What are the benefits to practicing yoga as a complementary therapy and how might it help people with Parkinson’s? Helen Osbourne, a British Hatha yoga instructor since 2013, gives her insight and shares some tips and suggested poses.
How can yoga specifically help people with Parkinson’s?
Yoga for Parkinson’s focuses the mind, strengthens and lengthens muscles, helps coordination and balance, improves posture and relaxes both the body and mind.
How does yoga differ from other types of physical activity?
Yoga works on muscular strength and flexibility, and is non-competitive. It can be done at home, as well as part of a class, and can be easily adapted to individual physical requirements. Yoga has great potential to improve self-esteem, it connects the mind and body, and helps with self-acceptance. It can reduce stress and anxiety by keeping the mind in the present, and is part of a broader supportive philosophy (i.e. Buddhism).
What are the best types of yoga poses and practices for people with Parkinson’s?
Poses that lengthen and relax muscles to counter rigidity, such as forward bends
It is helpful to practise variations of salabhasana (locust) to counter the round shoulders and forward projection of the head that often accompany Parkinson’s, this helps with core strength and opens the shoulders and chest
Exercises that distract the mind from Parkinson’s tremors, such as chanting and meditation
Breathing practices to relax the body and balance the mind, stimulating the parasympathetic nervous system (the side of the nervous systems that conserves energy and calms)
Seated and floor-based postures to provide a steady foundation, for those who find balance a challenge
It is a good idea to modify and adapt postures with straps, blocks or cushions to make postures more accessible and comfortable.
Watch our video (above), which shows a number of beneficial poses and highlights some of Helen’s suggestions in a clear and easy-to-understand way.
Would you like to see more yoga videos by Helen? Email and let us know Is there any medical research to back up your experience?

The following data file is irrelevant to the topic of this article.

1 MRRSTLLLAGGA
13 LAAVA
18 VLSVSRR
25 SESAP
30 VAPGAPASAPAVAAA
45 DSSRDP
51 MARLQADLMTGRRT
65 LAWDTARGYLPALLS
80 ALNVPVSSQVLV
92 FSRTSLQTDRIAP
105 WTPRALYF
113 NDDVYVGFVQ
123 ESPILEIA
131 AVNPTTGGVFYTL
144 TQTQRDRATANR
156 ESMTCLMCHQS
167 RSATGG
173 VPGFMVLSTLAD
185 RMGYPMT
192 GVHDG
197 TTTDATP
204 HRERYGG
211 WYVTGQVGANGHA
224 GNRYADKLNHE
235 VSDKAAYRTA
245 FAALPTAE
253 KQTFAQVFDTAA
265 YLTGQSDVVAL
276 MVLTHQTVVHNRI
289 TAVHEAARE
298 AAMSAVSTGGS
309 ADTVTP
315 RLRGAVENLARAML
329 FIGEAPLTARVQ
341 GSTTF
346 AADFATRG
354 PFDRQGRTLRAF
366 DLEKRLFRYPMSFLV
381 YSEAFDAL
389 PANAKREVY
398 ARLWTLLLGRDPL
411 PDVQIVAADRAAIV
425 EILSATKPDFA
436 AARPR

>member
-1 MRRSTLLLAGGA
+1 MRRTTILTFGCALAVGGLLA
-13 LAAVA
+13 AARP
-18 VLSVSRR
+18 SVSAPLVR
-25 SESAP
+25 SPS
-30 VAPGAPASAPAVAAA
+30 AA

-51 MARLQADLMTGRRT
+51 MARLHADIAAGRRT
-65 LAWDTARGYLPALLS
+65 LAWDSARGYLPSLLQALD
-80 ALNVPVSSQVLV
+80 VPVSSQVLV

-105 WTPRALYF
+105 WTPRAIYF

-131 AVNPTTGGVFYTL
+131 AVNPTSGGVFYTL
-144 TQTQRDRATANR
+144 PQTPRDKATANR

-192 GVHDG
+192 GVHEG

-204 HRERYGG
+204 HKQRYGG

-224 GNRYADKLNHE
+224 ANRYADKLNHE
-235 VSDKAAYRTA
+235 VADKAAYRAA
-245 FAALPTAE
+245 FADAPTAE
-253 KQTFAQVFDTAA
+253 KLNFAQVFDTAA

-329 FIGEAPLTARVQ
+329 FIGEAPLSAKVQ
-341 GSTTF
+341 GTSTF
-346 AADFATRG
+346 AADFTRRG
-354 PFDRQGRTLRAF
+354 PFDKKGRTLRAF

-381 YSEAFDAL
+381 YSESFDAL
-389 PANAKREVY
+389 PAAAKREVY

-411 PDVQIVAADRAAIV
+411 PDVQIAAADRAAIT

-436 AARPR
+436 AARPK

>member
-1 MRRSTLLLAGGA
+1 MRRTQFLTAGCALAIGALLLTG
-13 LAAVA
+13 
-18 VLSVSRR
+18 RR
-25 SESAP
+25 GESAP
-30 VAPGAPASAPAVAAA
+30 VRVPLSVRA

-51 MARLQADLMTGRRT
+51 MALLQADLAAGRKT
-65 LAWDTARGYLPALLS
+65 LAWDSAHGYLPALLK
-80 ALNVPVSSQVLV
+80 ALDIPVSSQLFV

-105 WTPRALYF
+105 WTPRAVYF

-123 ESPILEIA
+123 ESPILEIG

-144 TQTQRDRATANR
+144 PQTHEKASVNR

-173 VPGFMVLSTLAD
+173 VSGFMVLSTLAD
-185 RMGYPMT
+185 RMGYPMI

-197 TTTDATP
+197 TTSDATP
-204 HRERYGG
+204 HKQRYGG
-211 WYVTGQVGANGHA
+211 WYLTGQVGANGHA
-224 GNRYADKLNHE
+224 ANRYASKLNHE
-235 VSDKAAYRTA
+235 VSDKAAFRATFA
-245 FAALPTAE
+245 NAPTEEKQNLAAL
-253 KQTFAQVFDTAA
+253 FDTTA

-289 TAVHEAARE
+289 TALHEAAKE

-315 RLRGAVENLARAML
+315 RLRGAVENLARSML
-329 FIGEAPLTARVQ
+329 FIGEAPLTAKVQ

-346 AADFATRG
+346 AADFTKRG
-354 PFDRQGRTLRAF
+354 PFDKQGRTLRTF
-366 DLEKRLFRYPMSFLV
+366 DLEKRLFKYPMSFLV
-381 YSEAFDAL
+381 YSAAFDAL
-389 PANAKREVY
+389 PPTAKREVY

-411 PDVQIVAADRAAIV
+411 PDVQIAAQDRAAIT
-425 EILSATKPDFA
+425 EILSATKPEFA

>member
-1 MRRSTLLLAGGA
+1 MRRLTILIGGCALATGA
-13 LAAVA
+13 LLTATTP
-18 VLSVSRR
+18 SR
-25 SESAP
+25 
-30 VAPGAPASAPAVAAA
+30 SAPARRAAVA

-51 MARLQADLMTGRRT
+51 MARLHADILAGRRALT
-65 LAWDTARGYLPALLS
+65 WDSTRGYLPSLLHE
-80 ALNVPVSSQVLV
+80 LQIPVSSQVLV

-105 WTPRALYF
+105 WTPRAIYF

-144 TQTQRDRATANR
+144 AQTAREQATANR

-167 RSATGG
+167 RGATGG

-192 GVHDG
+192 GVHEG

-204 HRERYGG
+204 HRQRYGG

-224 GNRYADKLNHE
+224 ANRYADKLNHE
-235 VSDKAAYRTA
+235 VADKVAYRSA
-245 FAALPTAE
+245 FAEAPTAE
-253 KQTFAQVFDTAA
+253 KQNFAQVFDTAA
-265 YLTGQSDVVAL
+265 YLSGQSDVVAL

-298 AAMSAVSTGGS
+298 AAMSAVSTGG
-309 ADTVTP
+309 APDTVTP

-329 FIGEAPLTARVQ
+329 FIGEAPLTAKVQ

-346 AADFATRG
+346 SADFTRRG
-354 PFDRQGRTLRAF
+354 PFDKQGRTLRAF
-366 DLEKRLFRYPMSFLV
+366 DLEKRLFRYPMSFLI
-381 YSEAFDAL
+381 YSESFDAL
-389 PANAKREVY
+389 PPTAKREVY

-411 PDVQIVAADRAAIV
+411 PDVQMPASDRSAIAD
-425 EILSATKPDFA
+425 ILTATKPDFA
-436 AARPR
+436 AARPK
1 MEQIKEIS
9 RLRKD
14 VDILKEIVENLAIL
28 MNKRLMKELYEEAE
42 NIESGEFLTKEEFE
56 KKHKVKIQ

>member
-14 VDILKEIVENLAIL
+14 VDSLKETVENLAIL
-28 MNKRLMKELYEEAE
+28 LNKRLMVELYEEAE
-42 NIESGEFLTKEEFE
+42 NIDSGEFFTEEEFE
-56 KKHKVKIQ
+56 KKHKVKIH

There are many complementary therapies that claim to help improve and better manage a whole range of different health conditions. Yoga has gained a lot of interest in recent years, and medical research appears to confirm that it can have a favourable effect on people with Parkinson’s and a number of symptoms associated with the condition. For example:
Applications of yoga in Parkinson's disease: a systematic literature review
A systematic review, published in January 2014 in the Journal of Parkinsonism and Restless Leg Syndrome, revealed yoga can help people with Parkinson’s. An analysis of seven yoga studies – examining the effectiveness of yoga programmes on people with Parkinson’s – was carried out by Canadian researchers.
They found yoga improved mobility, balance and lower-limb strength, and improved upper and lower-body flexibility. The evidence found yoga was also shown to improve wellbeing, mood, depression and sleep.
The study concluded: “This review suggests that yoga provided an alternative method for addressing some of the reversible factors that impact motor function in Parkinson’s disease, as well as contributing to an improved psychosocial wellbeing.”
Effect of Yoga on Motor Function in People with Parkinson’s Disease: A Randomised, Controlled Pilot Study
A randomised, controlled pilot study, published in 2012 in Yoga & Physical Therapy, suggests yoga can improve balance, strength, flexibility, posture and gait in people with Parkinson’s.
The yoga group participated in one hour of Iyengar yoga twice a week for 12 weeks; the programme was adapted for people with Parkinson’s and included yoga postures, breathing and meditation. Physical function assessment tests were obtained from 13 people with Parkinson’s disease that either participated in yoga practice or no intervention (control group).
The researchers from the University of Kansas Medical Center found the yoga group had significant improvement in motor function and balance scores. They also found that there was significant improvements in strength, range of motion, flexibility, foot unloading, and foot lift off.